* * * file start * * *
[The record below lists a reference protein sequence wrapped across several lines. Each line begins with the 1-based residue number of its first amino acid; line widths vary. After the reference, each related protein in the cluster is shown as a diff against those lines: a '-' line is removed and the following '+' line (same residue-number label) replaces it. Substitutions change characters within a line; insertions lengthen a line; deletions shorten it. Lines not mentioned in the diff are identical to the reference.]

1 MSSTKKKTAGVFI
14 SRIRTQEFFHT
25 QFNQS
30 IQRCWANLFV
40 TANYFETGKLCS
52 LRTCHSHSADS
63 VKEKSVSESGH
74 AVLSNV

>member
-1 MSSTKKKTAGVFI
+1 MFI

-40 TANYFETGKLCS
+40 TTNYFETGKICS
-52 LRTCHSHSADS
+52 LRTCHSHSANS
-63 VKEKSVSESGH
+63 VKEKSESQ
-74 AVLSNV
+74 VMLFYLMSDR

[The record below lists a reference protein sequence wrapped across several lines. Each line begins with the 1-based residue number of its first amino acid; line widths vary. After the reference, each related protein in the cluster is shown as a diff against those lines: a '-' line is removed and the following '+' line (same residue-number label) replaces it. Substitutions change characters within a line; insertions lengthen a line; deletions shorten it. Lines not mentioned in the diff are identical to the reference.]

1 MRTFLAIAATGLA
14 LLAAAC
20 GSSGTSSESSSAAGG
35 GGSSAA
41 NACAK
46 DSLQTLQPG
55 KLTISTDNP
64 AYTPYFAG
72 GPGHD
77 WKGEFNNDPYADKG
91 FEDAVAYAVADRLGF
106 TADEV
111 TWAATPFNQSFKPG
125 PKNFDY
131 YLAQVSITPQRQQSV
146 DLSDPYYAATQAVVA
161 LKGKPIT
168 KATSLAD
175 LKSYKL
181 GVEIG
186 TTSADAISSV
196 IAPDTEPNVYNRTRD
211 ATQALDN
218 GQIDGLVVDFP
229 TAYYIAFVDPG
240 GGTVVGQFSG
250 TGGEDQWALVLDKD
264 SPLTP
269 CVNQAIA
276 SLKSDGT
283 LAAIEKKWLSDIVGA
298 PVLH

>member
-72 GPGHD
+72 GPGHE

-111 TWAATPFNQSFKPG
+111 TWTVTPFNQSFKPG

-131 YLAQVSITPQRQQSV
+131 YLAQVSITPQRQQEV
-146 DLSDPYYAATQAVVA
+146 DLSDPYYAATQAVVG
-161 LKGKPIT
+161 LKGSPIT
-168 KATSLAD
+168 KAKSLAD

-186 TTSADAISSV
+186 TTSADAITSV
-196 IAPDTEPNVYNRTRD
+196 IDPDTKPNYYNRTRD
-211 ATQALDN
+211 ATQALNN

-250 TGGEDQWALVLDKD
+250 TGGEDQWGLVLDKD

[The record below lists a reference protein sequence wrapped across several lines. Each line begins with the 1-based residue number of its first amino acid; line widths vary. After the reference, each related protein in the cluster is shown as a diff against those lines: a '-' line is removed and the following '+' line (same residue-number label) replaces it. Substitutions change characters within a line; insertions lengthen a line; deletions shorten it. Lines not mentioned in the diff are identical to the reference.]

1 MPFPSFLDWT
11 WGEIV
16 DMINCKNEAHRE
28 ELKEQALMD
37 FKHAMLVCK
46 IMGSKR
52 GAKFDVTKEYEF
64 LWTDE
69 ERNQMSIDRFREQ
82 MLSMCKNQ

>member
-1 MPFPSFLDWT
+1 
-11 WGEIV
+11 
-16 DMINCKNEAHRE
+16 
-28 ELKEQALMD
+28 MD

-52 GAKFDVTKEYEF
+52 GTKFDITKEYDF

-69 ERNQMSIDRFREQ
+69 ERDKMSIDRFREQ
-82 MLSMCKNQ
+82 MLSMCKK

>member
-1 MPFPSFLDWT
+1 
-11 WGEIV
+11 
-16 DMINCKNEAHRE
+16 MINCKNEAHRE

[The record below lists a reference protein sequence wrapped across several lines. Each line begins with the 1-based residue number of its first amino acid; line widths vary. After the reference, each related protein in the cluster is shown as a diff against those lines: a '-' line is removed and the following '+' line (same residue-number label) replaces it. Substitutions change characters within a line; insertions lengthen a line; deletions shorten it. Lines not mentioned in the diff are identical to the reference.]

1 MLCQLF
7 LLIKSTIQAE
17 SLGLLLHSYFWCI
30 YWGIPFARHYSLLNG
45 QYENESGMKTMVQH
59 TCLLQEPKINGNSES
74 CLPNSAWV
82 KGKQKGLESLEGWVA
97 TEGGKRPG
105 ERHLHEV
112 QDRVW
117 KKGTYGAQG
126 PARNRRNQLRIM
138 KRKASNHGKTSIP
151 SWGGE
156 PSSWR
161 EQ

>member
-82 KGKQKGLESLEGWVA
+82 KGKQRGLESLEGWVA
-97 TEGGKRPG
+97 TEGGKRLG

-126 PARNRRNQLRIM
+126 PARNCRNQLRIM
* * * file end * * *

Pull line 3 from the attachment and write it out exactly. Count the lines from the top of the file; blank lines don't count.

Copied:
14 SRIRTQEFFHT